It’s easy to admire virtue and nobility. Possessing either can be difficult. Maybe that’s why our movies seem to feature five Norman Bates and ten Gordon Gekkos for every George Bailey or Atticus Finch. What a roster of film villains has evolved: Hannibal Lector, Nurse Ratched, Freddy Krueger, Noah Cross, Travis Bickle. Daniel Day-Lewis lengthened that list in 2002 as Bill “The Butcher” Cutting in Martin Scorsese’s Gangs of New York. Bill is tough, mean and extreme. This portrayal earned Day-Lewis an Academy Award-nomination and a place in the Hall of Movie Horribles. Now, he’s back with another villain of nightmare proportions — as Daniel Plainview in There Will Be Blood. That’s our Smackdown: Can this newcomer hold his own against an established monster in long pants, Bill the Butcher?
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Daniel Plainview’s fortunes turn around when he strikes oil while mining silver in California at the end of the 19th century. Oil and the accumulation of land and power feed the hatred and greed that motivate his life. “I hate most people,” he says and means it. Plainview will do anything to serve his ends, even adopting a boy orphaned in a well field accident. Young H.W. is an effective, sympathetic prop Plainview uses to low-ball the locals out of their land, oil and mineral rights. He joins a local church congregation to gain an oil lease on a choice piece of farmland. It is here Plainview meets his nemesis, Eli Sunday (Paul Dano). Preacher Sunday is avaricious and manipulative — but no match for the sheer madness that motivates Daniel Plainview. Other characters learn this volatile lesson. Paul Thomas Anderson (Magnolia, Punch Drunk Love, Boogie Nights) directed a script he loosely adapted from Upton Sinclair’s novel, “Oil!.”
Desperation, squalor and gang-warfare dominate the Five Points section of lower Manhattan during the mid-19th century. This is not the sort of place where you look to the police for help. Often, the “crushers” answer to gang bosses like Bill the Butcher (Day-Lewis). He controls this mess through violence and bloodshed. Lots of both. Bill runs the virulently anti-Catholic, anti-immigrant Native Americans gang. Another gang, the Dead Rabbits, inhabits Five Points. These are Catholic Irish immigrants and a clash is both unavoidable and drenched in blood. The chief Rabbit Priest Vallon (Liam Neeson) dies at the hands of Bill the Butcher and the Rabbits disband. Vallon’s young son Amsterdam (Leonardo DiCaprio) flees the area, but returns after 15 years with revenge in mind. During the interim Bill tightens his grip and no longer kowtows to the likes of William “Boss” Tweed (Jim Broadbent) and the uptown families who control Manhattan. By now, Amsterdam has wormed his way into the Native Americans and becomes Bill’s assistant while regrouping the Dead Rabbits. They clash again, only to be interrupted by cannon fire during the Civil War Draft Riots. As before, their differences are settled in blood.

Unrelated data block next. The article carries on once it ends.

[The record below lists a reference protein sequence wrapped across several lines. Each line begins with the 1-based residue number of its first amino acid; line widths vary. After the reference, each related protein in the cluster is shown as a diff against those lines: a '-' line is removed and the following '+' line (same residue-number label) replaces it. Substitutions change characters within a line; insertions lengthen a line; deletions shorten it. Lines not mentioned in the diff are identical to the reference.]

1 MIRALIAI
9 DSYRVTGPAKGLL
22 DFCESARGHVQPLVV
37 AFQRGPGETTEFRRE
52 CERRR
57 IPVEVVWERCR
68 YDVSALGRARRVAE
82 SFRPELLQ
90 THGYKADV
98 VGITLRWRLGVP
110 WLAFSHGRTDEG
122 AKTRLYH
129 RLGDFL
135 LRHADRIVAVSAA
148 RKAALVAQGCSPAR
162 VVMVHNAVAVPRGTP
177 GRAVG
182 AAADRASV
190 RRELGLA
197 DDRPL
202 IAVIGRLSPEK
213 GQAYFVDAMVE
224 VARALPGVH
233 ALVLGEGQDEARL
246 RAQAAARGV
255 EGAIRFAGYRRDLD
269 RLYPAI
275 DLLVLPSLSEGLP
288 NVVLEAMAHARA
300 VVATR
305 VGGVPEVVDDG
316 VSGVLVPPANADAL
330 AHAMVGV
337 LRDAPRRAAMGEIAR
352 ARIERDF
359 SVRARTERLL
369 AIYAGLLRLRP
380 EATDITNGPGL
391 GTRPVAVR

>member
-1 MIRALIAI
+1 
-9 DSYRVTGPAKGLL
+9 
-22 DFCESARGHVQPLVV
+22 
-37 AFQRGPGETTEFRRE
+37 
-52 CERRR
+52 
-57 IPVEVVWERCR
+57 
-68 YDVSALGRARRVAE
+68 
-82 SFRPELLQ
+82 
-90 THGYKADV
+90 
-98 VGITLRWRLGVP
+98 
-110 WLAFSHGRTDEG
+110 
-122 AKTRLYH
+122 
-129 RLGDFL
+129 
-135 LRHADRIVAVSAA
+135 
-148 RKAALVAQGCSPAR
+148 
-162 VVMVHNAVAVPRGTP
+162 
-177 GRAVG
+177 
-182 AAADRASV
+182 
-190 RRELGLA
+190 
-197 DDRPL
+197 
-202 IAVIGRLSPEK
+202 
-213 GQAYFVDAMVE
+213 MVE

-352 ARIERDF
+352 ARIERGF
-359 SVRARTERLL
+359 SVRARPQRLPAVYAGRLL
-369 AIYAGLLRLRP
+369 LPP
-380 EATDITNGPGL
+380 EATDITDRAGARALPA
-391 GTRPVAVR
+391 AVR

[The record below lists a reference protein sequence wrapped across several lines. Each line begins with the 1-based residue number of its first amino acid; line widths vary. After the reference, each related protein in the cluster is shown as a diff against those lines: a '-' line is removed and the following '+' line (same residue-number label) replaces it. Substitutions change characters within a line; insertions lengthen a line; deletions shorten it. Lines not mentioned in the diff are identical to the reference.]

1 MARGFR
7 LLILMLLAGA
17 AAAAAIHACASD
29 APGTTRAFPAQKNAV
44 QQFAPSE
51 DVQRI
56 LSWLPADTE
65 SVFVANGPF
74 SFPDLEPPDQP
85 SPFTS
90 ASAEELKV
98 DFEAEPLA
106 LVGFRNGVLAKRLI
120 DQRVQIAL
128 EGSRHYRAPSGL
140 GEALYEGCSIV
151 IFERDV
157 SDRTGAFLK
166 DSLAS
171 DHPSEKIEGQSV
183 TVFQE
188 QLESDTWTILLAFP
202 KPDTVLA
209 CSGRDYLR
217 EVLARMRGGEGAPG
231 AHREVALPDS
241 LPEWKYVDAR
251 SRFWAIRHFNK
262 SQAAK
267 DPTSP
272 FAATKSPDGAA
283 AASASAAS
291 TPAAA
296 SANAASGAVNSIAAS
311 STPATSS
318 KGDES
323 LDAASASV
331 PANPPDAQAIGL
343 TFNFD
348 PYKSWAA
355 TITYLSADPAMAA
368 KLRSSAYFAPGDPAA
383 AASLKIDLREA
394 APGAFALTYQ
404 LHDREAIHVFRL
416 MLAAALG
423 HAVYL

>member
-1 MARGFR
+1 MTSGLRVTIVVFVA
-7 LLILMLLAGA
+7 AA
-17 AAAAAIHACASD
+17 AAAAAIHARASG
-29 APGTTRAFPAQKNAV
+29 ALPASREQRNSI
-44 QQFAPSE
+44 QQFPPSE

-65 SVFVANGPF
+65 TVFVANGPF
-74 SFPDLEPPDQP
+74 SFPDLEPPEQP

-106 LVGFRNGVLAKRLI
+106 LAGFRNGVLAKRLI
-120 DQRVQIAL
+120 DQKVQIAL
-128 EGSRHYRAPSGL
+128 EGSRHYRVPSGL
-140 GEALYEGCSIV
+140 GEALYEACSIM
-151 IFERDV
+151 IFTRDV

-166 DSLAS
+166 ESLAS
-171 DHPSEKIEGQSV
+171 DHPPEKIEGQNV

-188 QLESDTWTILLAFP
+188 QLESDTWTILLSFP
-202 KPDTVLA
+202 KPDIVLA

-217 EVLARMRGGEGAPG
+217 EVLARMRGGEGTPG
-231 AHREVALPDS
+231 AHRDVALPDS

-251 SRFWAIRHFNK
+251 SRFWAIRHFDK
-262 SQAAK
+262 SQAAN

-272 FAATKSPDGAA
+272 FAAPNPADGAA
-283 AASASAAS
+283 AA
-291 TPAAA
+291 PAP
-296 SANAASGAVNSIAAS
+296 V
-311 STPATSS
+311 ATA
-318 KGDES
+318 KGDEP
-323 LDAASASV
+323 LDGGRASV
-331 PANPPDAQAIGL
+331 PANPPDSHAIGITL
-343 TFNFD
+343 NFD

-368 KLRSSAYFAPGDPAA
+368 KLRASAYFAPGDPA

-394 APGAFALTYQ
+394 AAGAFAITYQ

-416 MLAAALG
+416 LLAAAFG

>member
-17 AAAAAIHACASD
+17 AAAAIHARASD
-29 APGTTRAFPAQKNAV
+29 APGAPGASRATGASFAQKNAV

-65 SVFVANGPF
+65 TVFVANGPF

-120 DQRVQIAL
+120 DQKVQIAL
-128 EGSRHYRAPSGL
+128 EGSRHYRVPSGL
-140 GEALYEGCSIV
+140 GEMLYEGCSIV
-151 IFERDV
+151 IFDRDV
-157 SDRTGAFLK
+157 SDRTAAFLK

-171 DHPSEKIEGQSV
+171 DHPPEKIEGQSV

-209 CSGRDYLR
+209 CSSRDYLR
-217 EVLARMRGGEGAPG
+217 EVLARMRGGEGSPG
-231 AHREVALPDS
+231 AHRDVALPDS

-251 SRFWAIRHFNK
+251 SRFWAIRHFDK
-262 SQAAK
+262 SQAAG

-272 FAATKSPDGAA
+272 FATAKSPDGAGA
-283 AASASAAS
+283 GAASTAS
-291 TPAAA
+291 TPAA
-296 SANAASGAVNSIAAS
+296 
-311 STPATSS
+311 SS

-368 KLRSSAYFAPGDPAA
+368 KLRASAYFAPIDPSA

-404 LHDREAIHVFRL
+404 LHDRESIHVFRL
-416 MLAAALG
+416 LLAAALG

Daniel Plainview and Bill Cutting live at the far edge of the human continuum. Their methods may vary, but there is nothing either man will avoid to impose their will. Maiming, intimidation and death come with the territory. Both show human dimensions — although very rarely — and both are the marvelous creations of Daniel Day-Lewis.
Plainview and the Butcher operate within the broad sweep of epic story lines. Gangs of New York fictionalizes real events and several real people in a screenplay written by Jay Cocks, Steven Zaillian and Kenneth Lonergan. Bill the Butcher is loosely based on butcher / barkeeper William Poole. Day-Lewis gives Bill a glass eye with an eagle in it and a ferocious persona that leaps from the screen. He’s so effective it dwarfs standout perfomances by DiCaprio, Neeson, Broadbent, John C. Reilly and Cameron Diaz. Not surprising, Gangs earned ten Academy Award nominations, while winning 33 other awards and compiling 59 nominations.
There Will Be Blood is piling up nominations and has earned 13 awards as I write this. Much of the acclaim centers on Day-Lewis and he’s given enough storyline to expose a heart of stone. His character is more identifiable to modern audiences and as such, Daniel Plainview seems like someone we could actually meet. On another level he can be interpreted as a walking commentary on capitalism on manipulation (the same may be said of preacher Eli Sunday). Plainview is a monster with a mustache and you approach at your own risk. It is a great performance enhanced by a jarring score from Jonny Greenwood. Blood is Paul Thomas Anderson’s most ambitious film by far.
Do we have enough to choose between a pair of memorable monsters in long pants? Yes.
Gangs of New York plays to Martin Scorsese’s love of vivid characterizations and big stories that sweep across the generations. It is one of his best. This is strong stuff and Bill the Butcher is so damn bloody you’re tempted to look away.
If you do, you’ll be staring into the disturbing face of Daniel Plainview. His proportions seem human-scale, but the depth of his resentments and greed go well beyond that. As Blood vividly shows, anyone who doubts that learns otherwise to their eternal regret. There Will Be Blood is a fine movie made even better by the power of Daniel Day-Lewis’ performance.
Bill the Butcher keeps his place in the Villains House, but now he shares it with Daniel Plainview from our winner, “There Will Be Blood.”